Gangs - Calgary's gang strategy
The Calgary Police Service is committed to stopping the violence and preventing the criminal activities of gangs. We have developed The Organized Crime Operations Centre (OCOC) to coordinate the extensive resources required to tackle the gang problem head-on.
By exchanging intelligence, techniques and proven strategies with other North American cities that have successfully addressed gang crime and violence, the Calgary Police Service has introduced a comprehensive plan to suppress gang activity.
The Calgary Police Service's four-point gang strategy
To effectively respond to gang violence, our community and the media need to understand and develop an awareness of issues related to gangs. We’ve introduced a multi-level education campaign aimed at raising community and media awareness.
We use the following tactics to raise awareness about gang violence:
- We host open-house presentations throughout the city where citizens can come to learn more, raise concerns and get answers to questions.
- We offer personalized presentations to interested schools or community groups.
- We’ve introduced a public awareness program and advertising campaign aimed at vulnerable youth.
- We work closely with mainstream newspapers, television and radio stations as well as community newsletters to make sure the public gets the most current, correct information.
- We regularly share information and statistics on arrests, charges and seizures in gang-related press releases.
- We host workshops to help give members of the media and stakeholders a better understanding of how gangs work, and what the police are doing about the problem.
The best way to fight a problem is to try to stop it before it begins.
That’s why the Calgary Police Service works closely with youth who are associating with gangs and those at risk of being recruited. In addition, we work directly with the community to ensure that Calgarians can be involved in creating solutions to gang problems. There are three ways we work to prevent gang involvement:
- Connecting with the community. This includes the Gang Helpline (403-206-8191) where citizens can call in tips or concerns. The Diversity Resources Unit can also provide service in a number of languages, and has a close understanding of the various cultural communities they represent.
- Working with youth. Several long-standing programs aimed at youth have been ideal vehicles for preventative work on gangs, including the YARD program and our School Resource Officers.
- Monitoring known offenders. Our Organized Crime Operations Centre monitors and follows the activities of known gang members. Furthermore, our Court Monitor makes recommendations to the Crown Prosecutor.
For more information on steps you can take to prevent youth from joining gangs, or letting gangs establish themselves within your community, visit Calgary Youthlink.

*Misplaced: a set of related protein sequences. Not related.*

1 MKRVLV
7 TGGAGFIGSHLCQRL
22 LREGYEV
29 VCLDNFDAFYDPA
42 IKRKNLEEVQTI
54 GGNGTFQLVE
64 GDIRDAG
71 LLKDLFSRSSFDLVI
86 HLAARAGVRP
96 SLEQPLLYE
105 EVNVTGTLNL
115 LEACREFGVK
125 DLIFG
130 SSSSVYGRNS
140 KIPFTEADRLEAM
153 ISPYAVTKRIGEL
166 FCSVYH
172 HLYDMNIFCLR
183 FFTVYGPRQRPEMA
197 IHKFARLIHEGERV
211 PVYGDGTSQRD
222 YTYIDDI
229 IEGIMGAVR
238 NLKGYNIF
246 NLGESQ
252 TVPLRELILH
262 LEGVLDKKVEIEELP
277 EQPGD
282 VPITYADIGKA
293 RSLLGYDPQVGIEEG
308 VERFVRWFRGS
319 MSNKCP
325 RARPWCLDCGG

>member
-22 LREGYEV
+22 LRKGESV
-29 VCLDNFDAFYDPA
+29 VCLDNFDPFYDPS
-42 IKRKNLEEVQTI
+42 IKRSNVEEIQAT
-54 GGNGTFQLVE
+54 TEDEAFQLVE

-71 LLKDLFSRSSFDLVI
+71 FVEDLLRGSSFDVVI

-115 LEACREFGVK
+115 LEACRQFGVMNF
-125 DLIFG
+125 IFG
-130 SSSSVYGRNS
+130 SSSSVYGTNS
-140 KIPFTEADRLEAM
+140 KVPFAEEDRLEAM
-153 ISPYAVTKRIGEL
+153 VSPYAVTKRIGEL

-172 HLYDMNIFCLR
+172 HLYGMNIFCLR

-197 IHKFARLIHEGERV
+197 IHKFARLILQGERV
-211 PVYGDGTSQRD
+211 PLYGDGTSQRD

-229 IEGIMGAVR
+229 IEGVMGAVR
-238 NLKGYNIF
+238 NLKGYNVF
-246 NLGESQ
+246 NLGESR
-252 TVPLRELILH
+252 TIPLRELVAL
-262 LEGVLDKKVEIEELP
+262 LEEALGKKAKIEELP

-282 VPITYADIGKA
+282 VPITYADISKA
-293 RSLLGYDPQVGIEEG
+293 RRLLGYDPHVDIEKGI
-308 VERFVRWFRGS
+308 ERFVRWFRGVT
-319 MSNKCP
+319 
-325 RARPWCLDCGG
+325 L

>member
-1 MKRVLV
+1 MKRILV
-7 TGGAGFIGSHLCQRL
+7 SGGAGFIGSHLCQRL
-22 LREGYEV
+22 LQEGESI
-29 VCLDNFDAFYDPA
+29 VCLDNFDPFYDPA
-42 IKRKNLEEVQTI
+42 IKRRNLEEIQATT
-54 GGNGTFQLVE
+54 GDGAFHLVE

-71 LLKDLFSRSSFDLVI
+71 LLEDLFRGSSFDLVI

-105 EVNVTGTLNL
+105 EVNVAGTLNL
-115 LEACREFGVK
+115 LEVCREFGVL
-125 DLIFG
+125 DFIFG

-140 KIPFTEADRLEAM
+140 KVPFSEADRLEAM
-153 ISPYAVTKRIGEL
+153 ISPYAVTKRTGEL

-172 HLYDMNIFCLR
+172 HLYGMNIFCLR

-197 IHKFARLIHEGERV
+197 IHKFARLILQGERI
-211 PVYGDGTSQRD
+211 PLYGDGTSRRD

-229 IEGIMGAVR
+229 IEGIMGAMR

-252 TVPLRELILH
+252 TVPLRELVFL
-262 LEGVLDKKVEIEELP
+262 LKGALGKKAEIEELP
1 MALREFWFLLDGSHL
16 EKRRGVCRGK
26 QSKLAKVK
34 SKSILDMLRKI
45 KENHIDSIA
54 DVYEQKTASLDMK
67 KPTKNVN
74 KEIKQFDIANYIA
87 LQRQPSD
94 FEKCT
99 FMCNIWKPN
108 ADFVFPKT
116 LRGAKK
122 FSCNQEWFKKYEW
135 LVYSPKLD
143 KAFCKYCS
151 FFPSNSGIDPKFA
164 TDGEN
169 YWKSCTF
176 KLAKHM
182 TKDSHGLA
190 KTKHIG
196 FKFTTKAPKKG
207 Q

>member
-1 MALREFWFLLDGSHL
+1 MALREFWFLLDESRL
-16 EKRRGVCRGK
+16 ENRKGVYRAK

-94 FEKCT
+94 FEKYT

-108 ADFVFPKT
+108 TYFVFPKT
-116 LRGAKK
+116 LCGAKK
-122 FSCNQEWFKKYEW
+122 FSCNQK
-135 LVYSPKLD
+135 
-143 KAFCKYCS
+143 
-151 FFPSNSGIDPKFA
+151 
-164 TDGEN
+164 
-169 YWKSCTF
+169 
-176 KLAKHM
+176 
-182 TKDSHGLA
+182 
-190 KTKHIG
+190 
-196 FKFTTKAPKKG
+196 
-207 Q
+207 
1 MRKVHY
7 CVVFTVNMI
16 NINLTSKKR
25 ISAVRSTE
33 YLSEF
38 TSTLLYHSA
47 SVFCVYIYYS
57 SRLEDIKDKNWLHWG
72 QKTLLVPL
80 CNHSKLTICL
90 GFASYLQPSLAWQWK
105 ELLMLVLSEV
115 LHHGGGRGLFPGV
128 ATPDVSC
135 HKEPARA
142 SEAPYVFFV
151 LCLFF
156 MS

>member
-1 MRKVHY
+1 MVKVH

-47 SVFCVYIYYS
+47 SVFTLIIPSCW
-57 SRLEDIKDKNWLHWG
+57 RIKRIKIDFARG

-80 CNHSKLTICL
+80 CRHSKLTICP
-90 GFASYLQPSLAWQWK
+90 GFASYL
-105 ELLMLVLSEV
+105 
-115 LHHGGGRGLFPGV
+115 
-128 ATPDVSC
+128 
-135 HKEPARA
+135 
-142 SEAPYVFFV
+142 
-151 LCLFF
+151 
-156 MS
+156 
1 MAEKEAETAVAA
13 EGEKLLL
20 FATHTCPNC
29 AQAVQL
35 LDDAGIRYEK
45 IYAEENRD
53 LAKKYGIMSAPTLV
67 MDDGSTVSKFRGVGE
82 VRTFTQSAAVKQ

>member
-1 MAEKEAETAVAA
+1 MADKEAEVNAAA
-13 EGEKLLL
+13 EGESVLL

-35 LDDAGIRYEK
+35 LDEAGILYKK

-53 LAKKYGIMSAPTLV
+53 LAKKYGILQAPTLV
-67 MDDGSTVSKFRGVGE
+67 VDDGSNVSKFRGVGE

Disrupting a gang’s activities and hindering their efforts to make money is an effective prevention tool. Suppression and disruption strategies include the following:
- Directed patrols: Frontline officers disrupt gang activities through activities such as focused patrols, vehicle stops and field interviews. Directed patrols help gather intelligence on gang members and can be particularly effective when an officer encounters a gang member who is in violation of court-imposed conditions.
- Saturation patrols: Multiple police units attend pre-selected gang hotspots when intelligence reveals that an illegal activity may be planned. Their visible presence deters this activity and discourages gang member presence.
- Special prosecutions: Specially trained prosecutors are in place to handle gang cases. These prosecutors work to keep gang members in custody while awaiting trial, which prevents them from committing violent crimes while out on bail.
- Work with stakeholder agencies: The Public Safety Task Force is a multi-agency initiative that includes the Calgary Police Service, Fire, By-law, and the Alberta Gaming and Liquor Commission. Task Force members work together to promote public safety by ensuring safety codes is maintained.
- Court monitor: The Court Monitor helps disrupt gang activity by assisting Crown Prosecutors working on gang-related cases.
Because gangs engage in such a wide variety of criminal activity - and because they operate throughout the entire city (not on a specific "turf") - the Calgary Police Service has set up a centrally coordinated unit to focus specifically on gangs and gang activity. The Organized Crime Operations Center (OCOC) is an initiative that coordinates, focuses, and manages all investigations related to gangs.
From the moment the Calgary Police Service is notified of a gang-related incident, the OCOC is involved. The OCOC ensures the appropriate resources are allocated to the investigation through the following strategies:
- Working with external partners such as the Municipal Police Services throughout Canada, the RCMP, Calgary Transit, Provincial Corrections, the Correctional Service of Canada and the Criminal Intelligence Service of Canada and its provincial member agencies. As necessary, the Service also works with international contacts, including Interpol, the FBI and the U.S. Drug Enforcement Agency.
- Joint forces initiatives, which are teams that have been assembled to share intelligence and work collaboratively on gang cases. These include the Integrated Response to Organized Crime (IROC), Integrated Drug Teams, the Southern Alberta Marijuana Investigative Team (SAMIT) and the Calgary Criminal Intelligence Unit (CCIU). All of these teams are staffed by both Calgary Police Service and RCMP members.